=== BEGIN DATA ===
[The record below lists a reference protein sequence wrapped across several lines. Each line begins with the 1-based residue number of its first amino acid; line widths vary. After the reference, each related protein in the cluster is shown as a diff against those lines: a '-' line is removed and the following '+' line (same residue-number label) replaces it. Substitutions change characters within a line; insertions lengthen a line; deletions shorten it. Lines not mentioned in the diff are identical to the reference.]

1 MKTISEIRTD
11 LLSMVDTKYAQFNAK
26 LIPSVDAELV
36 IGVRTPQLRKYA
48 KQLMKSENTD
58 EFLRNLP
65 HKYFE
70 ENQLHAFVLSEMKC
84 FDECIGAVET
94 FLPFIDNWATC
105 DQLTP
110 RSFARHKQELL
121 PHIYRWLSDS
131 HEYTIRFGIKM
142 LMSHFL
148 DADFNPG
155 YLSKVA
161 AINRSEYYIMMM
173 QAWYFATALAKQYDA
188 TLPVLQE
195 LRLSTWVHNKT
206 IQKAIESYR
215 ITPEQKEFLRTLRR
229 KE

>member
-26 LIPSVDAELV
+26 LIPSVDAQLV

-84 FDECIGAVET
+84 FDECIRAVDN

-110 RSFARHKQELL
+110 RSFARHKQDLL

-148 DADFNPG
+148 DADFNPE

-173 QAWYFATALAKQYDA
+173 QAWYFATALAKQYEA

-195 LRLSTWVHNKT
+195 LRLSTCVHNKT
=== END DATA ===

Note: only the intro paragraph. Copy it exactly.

[The record below lists a reference protein sequence wrapped across several lines. Each line begins with the 1-based residue number of its first amino acid; line widths vary. After the reference, each related protein in the cluster is shown as a diff against those lines: a '-' line is removed and the following '+' line (same residue-number label) replaces it. Substitutions change characters within a line; insertions lengthen a line; deletions shorten it. Lines not mentioned in the diff are identical to the reference.]